In recent months, the Obama administration seems to have de-emphasized efforts to create an international coalition aimed at restraining Iran’s nuclear ambitions in favor of yet another futile try to broker peace between Israel and the Palestinians. But unfortunately for Washington, Tehran has just reminded its neighbors that they, and not the Americans, are the ones to worry about in the Middle East these days.

As Haaretz  reports today, yesterday Iran unveiled underground silos that house missiles which can hit both Israel and American bases in the Persian Gulf. The move, which came as part of war games carried out by the Iranian Revolutionary Guards, were clearly aimed at demonstrating the country’s military strength. Iran has flexed its muscles by sending forces to help prop up the regime of its ally Bashar al-Assad in Syria and by stepping up arms shipments to both Hezbollah and Hamas, its terrorist surrogates bordering Israel.

But the missile tests, in which surface-to-surface projectiles with a 2,000-kilometer range were fired, show the ultimate threat from Iran is not terrorism but weapons that will provide its burgeoning empire with a nuclear umbrella that will give it impunity to act as it likes.

The purpose of these exercises is not only to prop up the Iranian regime itself but also to reinforce for regional consumption the notion the United States is in retreat while Iran’s influence grows.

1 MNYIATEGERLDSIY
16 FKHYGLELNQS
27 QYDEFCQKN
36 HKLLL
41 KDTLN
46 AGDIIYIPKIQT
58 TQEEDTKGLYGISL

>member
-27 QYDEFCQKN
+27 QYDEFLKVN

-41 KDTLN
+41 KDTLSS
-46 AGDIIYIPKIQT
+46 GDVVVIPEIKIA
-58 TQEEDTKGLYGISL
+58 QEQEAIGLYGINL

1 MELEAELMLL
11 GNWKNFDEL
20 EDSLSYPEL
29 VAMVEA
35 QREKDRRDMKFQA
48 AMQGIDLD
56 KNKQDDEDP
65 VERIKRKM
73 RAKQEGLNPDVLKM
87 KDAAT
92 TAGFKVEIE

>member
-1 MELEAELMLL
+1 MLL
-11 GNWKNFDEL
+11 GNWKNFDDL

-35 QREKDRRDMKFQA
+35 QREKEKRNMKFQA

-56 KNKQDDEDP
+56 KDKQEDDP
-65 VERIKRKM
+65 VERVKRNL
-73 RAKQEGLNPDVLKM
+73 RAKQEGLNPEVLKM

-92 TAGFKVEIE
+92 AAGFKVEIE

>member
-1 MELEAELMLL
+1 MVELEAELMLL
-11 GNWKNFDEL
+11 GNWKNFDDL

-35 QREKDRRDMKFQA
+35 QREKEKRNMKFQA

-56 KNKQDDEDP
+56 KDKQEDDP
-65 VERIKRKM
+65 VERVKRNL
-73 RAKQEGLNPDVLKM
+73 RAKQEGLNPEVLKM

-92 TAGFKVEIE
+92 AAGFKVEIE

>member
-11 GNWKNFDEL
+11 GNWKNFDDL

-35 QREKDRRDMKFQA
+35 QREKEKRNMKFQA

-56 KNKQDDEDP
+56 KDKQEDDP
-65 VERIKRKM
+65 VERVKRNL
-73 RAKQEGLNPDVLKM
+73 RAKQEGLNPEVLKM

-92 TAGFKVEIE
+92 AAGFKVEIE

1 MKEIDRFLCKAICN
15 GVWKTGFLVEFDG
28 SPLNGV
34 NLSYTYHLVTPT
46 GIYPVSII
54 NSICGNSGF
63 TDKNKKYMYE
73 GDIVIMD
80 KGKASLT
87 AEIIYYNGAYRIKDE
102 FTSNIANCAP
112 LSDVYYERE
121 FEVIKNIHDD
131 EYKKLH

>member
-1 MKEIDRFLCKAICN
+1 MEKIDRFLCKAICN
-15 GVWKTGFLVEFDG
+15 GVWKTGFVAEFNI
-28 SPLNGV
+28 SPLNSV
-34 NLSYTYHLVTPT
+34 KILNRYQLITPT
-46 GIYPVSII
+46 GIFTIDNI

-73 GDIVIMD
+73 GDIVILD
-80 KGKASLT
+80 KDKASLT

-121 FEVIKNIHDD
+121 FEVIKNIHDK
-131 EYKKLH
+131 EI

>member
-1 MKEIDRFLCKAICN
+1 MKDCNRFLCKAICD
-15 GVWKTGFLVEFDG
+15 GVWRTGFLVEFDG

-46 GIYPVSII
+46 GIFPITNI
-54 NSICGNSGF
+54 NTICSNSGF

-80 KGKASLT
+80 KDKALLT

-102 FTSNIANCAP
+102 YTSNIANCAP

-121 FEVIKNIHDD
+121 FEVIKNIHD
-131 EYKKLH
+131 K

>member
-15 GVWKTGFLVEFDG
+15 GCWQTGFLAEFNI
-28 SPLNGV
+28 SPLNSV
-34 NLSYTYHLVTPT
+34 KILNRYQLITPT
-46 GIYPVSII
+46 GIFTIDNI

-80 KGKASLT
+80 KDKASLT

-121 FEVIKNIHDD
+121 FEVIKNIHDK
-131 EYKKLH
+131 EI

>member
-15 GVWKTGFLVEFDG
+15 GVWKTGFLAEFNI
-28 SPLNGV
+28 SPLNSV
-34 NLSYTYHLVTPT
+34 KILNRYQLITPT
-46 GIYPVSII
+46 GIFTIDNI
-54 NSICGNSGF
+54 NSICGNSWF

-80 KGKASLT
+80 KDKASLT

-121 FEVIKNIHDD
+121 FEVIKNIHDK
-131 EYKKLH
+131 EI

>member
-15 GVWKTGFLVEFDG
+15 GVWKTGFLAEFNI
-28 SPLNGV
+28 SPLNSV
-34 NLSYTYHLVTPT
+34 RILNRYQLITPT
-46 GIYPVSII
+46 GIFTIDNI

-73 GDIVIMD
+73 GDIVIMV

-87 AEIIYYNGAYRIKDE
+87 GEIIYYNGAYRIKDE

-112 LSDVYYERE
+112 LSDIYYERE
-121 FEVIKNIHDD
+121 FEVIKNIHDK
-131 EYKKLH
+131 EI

Unfortunately, the Obama administration is too preoccupied with attempting to force Israel to make concessions in order to entice the Palestinians into peace talks that all sides know can’t succeed to pay much notice to Iran’s provocations. For all of the attention given to “Arab Spring” protests against Arab dictators, the great divide in the region remains between those countries under the influence of Iran and those who are uncomfortable with Tehran’s power. While many in the United States hoped the Stuxnet computer virus would solve the Iranian nuclear problem, it is increasingly obvious it created only a brief delay in Iran’s march towards nuclear capability. Which means sooner or later, President Obama will have to come to grips with the question of whether he will accept a nuclear Iran or not. This week’s missile tests are a reminder that day may not be as far off as he had hoped.